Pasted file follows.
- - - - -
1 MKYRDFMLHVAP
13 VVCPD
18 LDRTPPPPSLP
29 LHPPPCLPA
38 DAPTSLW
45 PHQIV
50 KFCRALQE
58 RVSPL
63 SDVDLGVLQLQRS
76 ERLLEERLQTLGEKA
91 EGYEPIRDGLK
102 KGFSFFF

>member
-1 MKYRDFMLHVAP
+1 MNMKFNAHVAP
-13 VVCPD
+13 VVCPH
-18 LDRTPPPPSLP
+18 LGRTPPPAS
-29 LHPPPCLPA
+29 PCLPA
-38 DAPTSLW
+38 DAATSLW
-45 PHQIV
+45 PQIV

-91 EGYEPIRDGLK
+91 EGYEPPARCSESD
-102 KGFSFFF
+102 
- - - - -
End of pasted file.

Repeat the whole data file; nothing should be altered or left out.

1 MKYRDFMLHVAP
13 VVCPD
18 LDRTPPPPSLP
29 LHPPPCLPA
38 DAPTSLW
45 PHQIV
50 KFCRALQE
58 RVSPL
63 SDVDLGVLQLQRS
76 ERLLEERLQTLGEKA
91 EGYEPIRDGLK
102 KGFSFFF

>member
-1 MKYRDFMLHVAP
+1 MNMKFNAHVAP
-13 VVCPD
+13 VVCPH
-18 LDRTPPPPSLP
+18 LGRTPPPAS
-29 LHPPPCLPA
+29 PCLPA
-38 DAPTSLW
+38 DAATSLW
-45 PHQIV
+45 PQIV

-91 EGYEPIRDGLK
+91 EGYEPPARCSESD
-102 KGFSFFF
+102 